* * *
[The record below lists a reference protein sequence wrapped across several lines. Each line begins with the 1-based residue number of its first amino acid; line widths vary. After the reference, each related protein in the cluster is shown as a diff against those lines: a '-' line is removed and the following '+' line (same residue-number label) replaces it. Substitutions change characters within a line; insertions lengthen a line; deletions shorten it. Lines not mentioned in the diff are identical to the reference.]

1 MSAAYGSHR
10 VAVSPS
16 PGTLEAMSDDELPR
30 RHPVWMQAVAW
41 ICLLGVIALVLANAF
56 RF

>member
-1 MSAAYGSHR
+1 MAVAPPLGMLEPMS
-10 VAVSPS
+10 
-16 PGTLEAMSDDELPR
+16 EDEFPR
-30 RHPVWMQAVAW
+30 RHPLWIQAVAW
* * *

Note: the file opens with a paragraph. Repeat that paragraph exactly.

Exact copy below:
[The record below lists a reference protein sequence wrapped across several lines. Each line begins with the 1-based residue number of its first amino acid; line widths vary. After the reference, each related protein in the cluster is shown as a diff against those lines: a '-' line is removed and the following '+' line (same residue-number label) replaces it. Substitutions change characters within a line; insertions lengthen a line; deletions shorten it. Lines not mentioned in the diff are identical to the reference.]